Historic homes give you a glimpse into a more decent era, when there were no computers and you had to marry your food before you could eat it. Partake in the past with this Groupon.
Choose Between Two Options
- $12 for a Summer Dress tour for two (up to a $24 value)
- $24 for a Summer Dress tour for four (up to a $48 value)<p>
Guests take a 45- to 60-minute Summer Dress tour of the Gallier House, a fully furnished, two-story house designed by famed local architect James Gallier Jr. and decked out with the cutting-edge technological and architectural elements of the 19th century. As they tour the restored gardens, carriageway, slave quarters, and elegant rooms of the main house, visitors get a sense of what life was like during summer in the 1800s and observe the annual redecorating traditions designed to keep the house cool in the sweltering Southern heat. During the tour, they also have opportunities to learn more about the period’s open-hearth cooking, mourning customs, and holiday traditions. Tour times vary; click here for available days and times.
Hermann-Grima/Gallier Historic Houses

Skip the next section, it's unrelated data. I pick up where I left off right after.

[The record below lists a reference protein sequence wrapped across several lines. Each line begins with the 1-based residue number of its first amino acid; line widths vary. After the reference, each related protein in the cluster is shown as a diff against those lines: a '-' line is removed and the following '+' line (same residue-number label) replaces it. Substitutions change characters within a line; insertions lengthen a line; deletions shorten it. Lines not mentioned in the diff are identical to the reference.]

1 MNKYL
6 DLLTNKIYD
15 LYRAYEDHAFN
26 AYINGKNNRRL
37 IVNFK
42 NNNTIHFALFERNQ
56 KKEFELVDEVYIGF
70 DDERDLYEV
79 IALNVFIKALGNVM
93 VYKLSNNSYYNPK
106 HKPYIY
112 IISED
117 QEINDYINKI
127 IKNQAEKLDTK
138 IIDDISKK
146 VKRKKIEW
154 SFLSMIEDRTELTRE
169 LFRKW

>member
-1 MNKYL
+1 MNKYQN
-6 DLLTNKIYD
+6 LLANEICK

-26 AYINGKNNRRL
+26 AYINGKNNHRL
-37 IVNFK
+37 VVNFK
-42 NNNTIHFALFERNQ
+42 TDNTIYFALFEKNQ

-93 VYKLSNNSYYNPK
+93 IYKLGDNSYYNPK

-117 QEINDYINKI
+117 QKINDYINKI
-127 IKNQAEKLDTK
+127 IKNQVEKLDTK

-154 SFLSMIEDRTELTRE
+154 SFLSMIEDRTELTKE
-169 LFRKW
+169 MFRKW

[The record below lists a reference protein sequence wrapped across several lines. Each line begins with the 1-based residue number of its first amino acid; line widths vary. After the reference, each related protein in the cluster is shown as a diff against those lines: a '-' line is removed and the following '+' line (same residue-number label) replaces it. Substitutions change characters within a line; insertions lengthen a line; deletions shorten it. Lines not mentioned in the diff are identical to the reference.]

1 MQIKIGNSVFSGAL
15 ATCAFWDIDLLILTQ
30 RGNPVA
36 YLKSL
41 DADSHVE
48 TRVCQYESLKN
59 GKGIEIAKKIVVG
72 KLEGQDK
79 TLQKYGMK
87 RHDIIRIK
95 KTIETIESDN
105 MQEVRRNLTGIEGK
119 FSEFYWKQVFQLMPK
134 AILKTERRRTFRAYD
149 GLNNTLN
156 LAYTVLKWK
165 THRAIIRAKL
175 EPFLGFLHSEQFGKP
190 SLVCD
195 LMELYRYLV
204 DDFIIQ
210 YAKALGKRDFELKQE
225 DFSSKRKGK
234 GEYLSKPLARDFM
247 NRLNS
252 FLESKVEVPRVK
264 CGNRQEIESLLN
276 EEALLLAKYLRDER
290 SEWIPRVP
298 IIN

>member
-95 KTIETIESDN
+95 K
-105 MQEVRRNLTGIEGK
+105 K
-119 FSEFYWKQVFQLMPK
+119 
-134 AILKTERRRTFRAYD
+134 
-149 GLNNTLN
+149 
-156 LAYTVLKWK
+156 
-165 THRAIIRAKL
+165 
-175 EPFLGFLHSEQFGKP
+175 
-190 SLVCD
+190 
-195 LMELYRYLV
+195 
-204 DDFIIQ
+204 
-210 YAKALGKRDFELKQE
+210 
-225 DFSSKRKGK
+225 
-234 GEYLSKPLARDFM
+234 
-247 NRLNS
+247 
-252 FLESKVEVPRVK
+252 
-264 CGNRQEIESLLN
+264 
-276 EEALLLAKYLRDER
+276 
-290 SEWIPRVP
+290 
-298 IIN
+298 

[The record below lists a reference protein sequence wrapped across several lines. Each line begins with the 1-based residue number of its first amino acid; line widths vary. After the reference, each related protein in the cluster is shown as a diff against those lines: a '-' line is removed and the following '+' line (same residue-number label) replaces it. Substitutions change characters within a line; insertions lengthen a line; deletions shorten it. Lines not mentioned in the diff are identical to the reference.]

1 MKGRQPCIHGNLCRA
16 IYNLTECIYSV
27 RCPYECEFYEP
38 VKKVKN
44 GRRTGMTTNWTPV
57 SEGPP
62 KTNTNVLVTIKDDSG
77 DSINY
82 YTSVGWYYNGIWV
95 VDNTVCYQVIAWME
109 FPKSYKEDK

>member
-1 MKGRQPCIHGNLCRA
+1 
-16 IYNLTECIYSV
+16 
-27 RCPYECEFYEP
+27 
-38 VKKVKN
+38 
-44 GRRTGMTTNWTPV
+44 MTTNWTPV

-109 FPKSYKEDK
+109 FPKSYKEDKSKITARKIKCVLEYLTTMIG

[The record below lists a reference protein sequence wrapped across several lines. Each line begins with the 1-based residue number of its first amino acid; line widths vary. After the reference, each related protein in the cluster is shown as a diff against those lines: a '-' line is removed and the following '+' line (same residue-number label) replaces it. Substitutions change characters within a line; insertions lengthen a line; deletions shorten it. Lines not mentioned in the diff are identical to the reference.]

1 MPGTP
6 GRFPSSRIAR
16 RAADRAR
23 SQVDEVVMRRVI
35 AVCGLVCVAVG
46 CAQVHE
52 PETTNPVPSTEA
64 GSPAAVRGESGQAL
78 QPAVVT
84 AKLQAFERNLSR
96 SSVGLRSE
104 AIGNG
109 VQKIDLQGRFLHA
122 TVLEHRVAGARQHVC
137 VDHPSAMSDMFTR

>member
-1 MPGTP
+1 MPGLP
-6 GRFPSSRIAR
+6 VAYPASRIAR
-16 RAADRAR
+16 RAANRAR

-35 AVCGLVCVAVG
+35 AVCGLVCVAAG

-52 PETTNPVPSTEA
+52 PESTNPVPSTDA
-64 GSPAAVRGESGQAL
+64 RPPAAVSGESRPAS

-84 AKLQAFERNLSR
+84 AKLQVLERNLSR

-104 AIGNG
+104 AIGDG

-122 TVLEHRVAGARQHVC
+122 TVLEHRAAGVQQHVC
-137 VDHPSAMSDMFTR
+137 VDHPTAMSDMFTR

At the Vieux Carré, New Orleans' famous 85-block French Quarter, modern-day visitors moving in and out of National Historic Landmark properties are transported to city's past while taking in the mishmash of architectural styles distinguished by colorful facades and filigreed iron galleries and balconies. The restored landmark property known as the Gallier House makes its home in the Quarter, waiting to dazzle with the 19th-century splendor that backdropped the lives of their inhabitants—a diverse crew of enslaved workers, tycoons, free people of color, architects, and robots—more than a century ago.
The Gallier House was built in 1860 by renowned architect James Gallier Jr., who also designed the old French Opera House and Municipality Hall (now Gallier Hall). Gallier ensured the house was ahead of its time by installing a bathroom with indoor plumbing, a ventilation system to circulate air, an attached kitchen, and a hologram butler. The fully furnished two-story house also contains a courtyard, carriageway, and slave quarters, and it inspired Louis and Lestat's New Orleans residence in Interview with the Vampire by Anne Rice. In 1996, The Woman's Exchange bought the property, ensuring that it would be preserved as a museum and historic landmark. Today, curators illuminate the mansion’s history through frequent exhibits and educational programs for people of all ages.